Saturday, January 4, 2014

Charity support - The Baboon Sanctuary

Community Baboon Sanctuary

In 1985, Fallet Young, landowner in the smal town of Bermudian Landing founded a Sanctuary for the Black Howler Monkeys (known as Baboon in local Creole dialect). He received the support from 12 landowners who pledged to conserve their land for the protection of the Baboon and worked on improving the conditions for this unique animal (see also our post on the visit to this amazing place).

Today the Community Baboon Sanctuary has grown to over 200 private landowners and 20 square miles of voluntary preservation. The project is a pioneering project in voluntary grassroots conservation. Their goal is to sustain the habitat of the Black Howler Monkey while promoting the economic development of the participating communities. A great initiative that has seen the local community benefit directly from conservation due to tourism. We were there as tourists as well and can recommend it! The opportunity of a guided walk with one of the rangers of the sanctuary is not to be missed.

Many more people benefit indirectly through the educational programs. Moreover, the population of the Black Howler Monkey in the Sanctuary has risen to over 2,000 monkeys. A win-win situation.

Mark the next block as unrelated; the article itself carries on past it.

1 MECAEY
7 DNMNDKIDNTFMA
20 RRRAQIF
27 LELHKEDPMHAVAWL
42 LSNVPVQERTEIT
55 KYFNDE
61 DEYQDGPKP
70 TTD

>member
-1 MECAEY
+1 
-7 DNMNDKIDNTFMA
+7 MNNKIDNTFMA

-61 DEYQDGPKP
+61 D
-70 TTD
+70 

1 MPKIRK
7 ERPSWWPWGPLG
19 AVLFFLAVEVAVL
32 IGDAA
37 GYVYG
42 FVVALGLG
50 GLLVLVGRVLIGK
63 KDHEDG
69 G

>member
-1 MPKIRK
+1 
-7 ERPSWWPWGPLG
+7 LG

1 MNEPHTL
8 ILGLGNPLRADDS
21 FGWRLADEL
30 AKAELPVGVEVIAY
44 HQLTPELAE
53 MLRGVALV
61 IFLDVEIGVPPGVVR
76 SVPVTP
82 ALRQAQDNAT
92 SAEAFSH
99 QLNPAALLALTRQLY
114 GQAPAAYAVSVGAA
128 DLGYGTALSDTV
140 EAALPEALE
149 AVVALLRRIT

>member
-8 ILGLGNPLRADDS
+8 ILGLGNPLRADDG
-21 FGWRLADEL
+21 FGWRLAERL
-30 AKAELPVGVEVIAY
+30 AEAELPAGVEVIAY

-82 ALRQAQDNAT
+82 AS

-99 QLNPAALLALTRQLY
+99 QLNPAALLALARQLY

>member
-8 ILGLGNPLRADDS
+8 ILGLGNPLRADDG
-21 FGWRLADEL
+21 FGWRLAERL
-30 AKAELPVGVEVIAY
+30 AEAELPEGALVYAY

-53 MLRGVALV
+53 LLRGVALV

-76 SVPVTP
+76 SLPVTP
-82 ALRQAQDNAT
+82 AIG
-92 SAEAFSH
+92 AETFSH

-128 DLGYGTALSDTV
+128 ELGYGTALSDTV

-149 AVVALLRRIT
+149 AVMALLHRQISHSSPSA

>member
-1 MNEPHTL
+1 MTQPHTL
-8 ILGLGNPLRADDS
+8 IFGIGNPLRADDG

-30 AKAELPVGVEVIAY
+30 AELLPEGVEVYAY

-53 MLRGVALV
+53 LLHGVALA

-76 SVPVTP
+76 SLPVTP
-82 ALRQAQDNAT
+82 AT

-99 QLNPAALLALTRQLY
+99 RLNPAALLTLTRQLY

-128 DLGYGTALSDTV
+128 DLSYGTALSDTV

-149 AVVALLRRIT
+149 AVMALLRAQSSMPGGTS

The conservation, education, research, and tourism combination has become a model for other sanctuaries throughout the world. As it has grown, it has helped ensure the protection of not just Black Howler Monkeys, but many species of flora and fauna in the area as well. In 1998, the Women’s Conservation Group was formed, which currently manages the CBS. They also operate the small campground next to the visitor centre, and camping next to the Baboons is an amazing experience!
The greatest threat to the monkeys continues to be habitat disturbance due to agriculture, logging and hunting. The Sanctuary was established to help address this threat by showing landowners the benefits of preserving their lands for the monkeys. The CBS works to make sustainable tourism an attractive alternative to destructive land management practices. At the same time, the Sanctuary helps educate both the local community and visitors about the importance of biodiversity and sustainability. Have a look at the website at and read about the good work they do. It’s one of those projects that showed us that there are so many wonderful people all over the world doing the most heart warming things. Have a look at the video they posted and please help them to help the Baboons.